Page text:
1) What am I working on?
My current project has the working title of Coup de Grace. It's a military science fiction novel set in a North America wracked by demographic transitions, climate change, and the after-effects of a coup that turned New York City and Washington DC into radioactive craters, triggered a continent-spanning civil war, and has led to the decades-long military occupation of much of the American South.
Carl Olson and his classmates are cadets at a military academy in Minneapolis which trains the security forces of the Pan-Columbian Republic (a state formed by the union of the US, Mexico, and Canada). They're sworn to defend the Constitution of the PCR-- which has been suspended as long as they've been alive-- against all enemies, foreign and domestic. But when the Commandant of the Academy has them rescue a dead Senator's heir from Separatist guerillas, it becomes clear to Carl and his friends that the line between patriotism and treason is a blurry one, and that hard-liners in the the Army and Senate regard them and their instructors as enemies of the state.
2) How does my work differ from others of its genre?
The impetus that prompted me to write Coup de Grace was what I perceived as the cookie-cutter template of many dystopias. Take an oppressive central government, add in one or more young people who, through inclination or circumstance, are primed to rebel, and give them an external group of freedom fighters to join. Don't get me wrong: there are books which use that template that I've enjoyed. But it made me wonder what a differently-biased dystopia, which actually tried to address the complexities of politics and political violence, would look like.
As such, the Pan-Columbian Republic is more like present-day China or Russia than the Districts of the Hunger Games. The rebels fighting to overthrow it aren't noble freedom fighters-- they're largely neo-Confederates, Dominionists, and other reactionaries who feel they would be justified in killing large swaths of the (majority-Hispanic) population. Meanwhile, our protagonists are a part of the system, and have reasons to love their country as well as an acute awareness of its flaws and internal divisions.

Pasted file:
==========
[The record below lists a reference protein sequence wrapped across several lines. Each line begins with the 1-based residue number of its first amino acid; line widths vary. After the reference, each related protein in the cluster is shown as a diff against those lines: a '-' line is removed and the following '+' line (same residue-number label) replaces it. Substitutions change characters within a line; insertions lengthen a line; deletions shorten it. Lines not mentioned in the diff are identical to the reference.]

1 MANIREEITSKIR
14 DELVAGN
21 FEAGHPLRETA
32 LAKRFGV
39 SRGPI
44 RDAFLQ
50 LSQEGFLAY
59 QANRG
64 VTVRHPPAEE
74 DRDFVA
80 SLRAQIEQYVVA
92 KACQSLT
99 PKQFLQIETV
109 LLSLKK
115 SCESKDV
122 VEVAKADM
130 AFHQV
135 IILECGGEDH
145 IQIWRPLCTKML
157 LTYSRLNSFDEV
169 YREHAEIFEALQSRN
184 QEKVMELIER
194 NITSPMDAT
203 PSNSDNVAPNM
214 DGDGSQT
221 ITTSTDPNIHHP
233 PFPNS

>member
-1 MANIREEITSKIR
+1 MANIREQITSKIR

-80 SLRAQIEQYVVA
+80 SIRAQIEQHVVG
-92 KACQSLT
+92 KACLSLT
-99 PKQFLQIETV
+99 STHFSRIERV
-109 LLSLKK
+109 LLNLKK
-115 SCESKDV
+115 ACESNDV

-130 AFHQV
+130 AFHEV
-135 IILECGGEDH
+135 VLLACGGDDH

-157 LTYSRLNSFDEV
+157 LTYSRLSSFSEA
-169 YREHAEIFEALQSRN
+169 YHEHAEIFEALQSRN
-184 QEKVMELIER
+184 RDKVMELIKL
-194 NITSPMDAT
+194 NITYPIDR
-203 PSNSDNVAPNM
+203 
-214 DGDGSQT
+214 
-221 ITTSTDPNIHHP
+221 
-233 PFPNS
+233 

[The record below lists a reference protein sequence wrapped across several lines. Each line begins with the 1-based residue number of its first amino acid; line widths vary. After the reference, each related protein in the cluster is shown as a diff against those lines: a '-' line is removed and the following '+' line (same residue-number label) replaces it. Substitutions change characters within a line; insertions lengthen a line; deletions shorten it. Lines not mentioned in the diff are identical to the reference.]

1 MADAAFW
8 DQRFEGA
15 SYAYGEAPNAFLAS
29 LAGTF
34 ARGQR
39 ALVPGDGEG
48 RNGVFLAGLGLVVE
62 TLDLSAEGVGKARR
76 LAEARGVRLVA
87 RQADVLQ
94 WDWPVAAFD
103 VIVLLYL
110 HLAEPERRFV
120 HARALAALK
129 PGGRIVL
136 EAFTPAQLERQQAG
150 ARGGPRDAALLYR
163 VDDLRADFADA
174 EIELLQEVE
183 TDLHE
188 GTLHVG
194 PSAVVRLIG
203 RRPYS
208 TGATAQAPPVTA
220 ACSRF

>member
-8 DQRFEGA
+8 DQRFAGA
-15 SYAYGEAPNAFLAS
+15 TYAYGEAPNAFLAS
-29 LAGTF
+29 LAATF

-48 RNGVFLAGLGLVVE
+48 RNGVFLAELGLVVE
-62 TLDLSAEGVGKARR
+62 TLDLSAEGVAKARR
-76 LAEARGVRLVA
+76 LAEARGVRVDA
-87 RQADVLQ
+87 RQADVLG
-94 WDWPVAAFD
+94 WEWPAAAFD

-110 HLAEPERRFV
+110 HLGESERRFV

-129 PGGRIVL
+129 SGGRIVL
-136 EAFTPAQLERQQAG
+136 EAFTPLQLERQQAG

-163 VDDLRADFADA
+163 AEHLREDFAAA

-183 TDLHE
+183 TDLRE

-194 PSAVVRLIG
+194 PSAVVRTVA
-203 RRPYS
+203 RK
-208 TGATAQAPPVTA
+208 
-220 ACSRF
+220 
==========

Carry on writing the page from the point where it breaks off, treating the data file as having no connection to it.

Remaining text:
While Coup isn't near-future SF, the PCR's long war and censorship regime have both slowed and maintained technology to the point where the tech permeating everyday life is recognizable, rather than being in decay, or so advanced it might as well be magic. Carl and his friends play for the Academy e-sports team, and wear headsets which function as cell phones and computers (as well as heads-up-displays in combat). People still drive cars, though they're all hybrid or electric, but everyone except cops, truckers, and the military takes buses and light rail to get places. The future is unevenly distributed, and it's left much of the PCR behind.
I'm also doing my best to take the military dimensions of the novel seriously, without letting the jargon and command structure overwhelm everything. Because Carl and his friends are both soldiers and cadets, they have to do PT, take classes, and have to practice and qualify with their weapons. They swear a lot, in both Spanish and English. They have a chain of command, rules of engagement, and have to follow orders. They practice muzzle and trigger discipline.
They also kill a lot of people, and have to live with the consequences.
3) Why do I write what I do?